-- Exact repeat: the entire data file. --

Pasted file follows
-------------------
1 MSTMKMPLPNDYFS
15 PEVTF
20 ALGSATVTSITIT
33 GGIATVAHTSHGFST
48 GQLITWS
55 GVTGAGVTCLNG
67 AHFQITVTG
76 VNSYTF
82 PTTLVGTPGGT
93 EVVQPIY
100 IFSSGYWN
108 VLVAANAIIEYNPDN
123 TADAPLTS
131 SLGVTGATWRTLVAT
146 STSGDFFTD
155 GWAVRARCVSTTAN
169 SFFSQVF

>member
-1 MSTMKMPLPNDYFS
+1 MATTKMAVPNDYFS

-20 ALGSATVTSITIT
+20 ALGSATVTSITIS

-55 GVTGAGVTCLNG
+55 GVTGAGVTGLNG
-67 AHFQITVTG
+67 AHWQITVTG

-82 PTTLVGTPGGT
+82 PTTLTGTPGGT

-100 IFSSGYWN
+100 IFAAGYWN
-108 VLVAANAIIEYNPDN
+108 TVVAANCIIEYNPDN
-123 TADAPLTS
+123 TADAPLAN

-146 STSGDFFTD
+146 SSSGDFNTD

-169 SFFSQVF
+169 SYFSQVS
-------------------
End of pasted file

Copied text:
1 MSTMKMPLPNDYFS
15 PEVTF
20 ALGSATVTSITIT
33 GGIATVAHTSHGFST
48 GQLITWS
55 GVTGAGVTCLNG
67 AHFQITVTG
76 VNSYTF
82 PTTLVGTPGGT
93 EVVQPIY
100 IFSSGYWN
108 VLVAANAIIEYNPDN
123 TADAPLTS
131 SLGVTGATWRTLVAT
146 STSGDFFTD
155 GWAVRARCVSTTAN
169 SFFSQVF

>member
-1 MSTMKMPLPNDYFS
+1 MATTKMAVPNDYFS

-20 ALGSATVTSITIT
+20 ALGSATVTSITIS

-55 GVTGAGVTCLNG
+55 GVTGAGVTGLNG
-67 AHFQITVTG
+67 AHWQITVTG

-82 PTTLVGTPGGT
+82 PTTLTGTPGGT

-100 IFSSGYWN
+100 IFAAGYWN
-108 VLVAANAIIEYNPDN
+108 TVVAANCIIEYNPDN
-123 TADAPLTS
+123 TADAPLAN

-146 STSGDFFTD
+146 SSSGDFNTD

-169 SFFSQVF
+169 SYFSQVS